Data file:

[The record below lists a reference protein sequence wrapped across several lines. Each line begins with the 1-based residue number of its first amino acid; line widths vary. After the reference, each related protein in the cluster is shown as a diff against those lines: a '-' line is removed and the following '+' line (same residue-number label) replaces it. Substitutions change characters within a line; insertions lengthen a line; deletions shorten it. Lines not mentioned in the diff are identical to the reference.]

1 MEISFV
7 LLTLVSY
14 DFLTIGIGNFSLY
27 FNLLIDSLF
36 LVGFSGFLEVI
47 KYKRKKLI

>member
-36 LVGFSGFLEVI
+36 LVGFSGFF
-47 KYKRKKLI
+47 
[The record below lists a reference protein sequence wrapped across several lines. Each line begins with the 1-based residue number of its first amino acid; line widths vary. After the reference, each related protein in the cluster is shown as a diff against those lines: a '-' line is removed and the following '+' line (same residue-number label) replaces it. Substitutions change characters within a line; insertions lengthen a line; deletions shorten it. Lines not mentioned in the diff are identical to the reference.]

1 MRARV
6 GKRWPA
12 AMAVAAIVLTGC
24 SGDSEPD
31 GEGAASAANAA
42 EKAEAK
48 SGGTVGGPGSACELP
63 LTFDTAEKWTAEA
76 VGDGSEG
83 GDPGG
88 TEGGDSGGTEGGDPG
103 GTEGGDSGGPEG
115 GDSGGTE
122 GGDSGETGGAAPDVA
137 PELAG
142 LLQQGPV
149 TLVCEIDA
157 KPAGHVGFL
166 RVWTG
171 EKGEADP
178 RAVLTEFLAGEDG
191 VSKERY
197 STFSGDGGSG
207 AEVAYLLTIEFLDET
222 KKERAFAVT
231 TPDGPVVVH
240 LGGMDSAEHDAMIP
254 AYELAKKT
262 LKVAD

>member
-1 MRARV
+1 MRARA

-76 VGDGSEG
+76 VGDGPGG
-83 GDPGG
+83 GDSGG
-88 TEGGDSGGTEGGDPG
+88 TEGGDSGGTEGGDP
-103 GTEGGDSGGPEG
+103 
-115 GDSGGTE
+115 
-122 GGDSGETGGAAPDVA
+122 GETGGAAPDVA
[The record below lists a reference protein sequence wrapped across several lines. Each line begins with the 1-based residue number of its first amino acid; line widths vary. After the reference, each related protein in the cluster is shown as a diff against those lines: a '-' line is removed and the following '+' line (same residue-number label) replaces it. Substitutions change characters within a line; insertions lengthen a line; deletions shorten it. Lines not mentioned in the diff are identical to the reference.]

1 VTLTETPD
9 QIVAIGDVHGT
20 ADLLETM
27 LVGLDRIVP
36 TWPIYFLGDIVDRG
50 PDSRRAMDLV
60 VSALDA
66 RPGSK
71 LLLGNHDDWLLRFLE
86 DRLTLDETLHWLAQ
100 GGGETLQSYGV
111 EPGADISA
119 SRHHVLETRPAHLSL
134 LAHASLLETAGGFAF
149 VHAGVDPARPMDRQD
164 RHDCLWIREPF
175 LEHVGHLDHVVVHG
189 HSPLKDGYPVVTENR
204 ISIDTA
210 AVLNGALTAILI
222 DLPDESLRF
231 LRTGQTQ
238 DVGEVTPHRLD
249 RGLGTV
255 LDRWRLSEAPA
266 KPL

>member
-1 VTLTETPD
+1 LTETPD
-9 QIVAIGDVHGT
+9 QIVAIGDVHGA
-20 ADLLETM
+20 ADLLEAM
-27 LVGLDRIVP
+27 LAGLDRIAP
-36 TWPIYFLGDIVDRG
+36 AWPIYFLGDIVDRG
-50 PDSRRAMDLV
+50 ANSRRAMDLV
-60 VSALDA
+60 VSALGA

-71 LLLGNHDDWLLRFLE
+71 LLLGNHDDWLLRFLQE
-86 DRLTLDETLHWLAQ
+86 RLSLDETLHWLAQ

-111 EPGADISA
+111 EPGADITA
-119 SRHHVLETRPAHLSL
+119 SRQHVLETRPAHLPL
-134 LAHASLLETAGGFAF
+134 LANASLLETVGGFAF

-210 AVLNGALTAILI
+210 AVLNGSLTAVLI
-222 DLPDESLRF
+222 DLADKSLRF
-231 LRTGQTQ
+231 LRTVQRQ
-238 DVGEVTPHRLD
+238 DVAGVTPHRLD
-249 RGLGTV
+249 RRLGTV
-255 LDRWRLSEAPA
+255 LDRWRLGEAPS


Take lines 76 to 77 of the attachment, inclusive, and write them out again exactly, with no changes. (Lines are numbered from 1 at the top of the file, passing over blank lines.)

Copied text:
189 HSPLKDGYPVVTENR
204 ISIDTA